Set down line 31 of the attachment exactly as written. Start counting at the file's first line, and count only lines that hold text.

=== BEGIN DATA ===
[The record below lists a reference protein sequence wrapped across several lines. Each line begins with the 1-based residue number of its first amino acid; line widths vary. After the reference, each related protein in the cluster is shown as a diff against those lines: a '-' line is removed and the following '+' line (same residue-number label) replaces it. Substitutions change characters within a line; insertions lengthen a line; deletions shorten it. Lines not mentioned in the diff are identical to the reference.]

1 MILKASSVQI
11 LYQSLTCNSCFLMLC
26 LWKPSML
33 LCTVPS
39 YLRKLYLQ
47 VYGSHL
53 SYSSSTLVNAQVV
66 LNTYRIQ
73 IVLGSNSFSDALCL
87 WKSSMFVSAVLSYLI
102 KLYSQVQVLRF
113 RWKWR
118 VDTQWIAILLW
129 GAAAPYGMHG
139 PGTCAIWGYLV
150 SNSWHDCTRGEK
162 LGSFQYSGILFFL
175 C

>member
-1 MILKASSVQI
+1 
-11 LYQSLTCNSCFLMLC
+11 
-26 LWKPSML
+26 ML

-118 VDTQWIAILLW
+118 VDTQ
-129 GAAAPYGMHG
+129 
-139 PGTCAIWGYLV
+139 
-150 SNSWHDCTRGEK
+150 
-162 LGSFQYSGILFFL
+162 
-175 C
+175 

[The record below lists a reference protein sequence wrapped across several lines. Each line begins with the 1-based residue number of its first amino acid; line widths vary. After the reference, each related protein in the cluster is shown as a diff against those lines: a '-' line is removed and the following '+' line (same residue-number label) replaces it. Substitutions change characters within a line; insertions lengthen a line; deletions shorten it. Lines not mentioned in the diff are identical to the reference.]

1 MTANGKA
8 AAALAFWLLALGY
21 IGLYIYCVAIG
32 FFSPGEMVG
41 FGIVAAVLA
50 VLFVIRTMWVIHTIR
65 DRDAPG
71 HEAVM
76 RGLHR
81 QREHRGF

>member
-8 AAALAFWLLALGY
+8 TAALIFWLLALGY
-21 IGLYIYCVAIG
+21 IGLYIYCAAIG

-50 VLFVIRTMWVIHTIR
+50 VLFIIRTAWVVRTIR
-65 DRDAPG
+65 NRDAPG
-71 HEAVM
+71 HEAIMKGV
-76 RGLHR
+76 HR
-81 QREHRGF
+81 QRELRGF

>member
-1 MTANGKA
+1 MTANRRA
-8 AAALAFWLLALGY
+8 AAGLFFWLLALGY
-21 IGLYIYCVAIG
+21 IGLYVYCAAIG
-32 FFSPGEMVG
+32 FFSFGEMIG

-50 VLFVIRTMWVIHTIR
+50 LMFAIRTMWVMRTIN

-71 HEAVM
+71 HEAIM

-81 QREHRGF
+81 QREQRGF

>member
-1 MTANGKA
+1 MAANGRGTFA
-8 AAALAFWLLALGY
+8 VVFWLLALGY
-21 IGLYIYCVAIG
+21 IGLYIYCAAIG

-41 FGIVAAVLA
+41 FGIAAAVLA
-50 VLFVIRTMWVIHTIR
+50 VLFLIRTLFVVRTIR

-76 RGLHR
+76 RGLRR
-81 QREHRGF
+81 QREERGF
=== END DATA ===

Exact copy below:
-139 PGTCAIWGYLV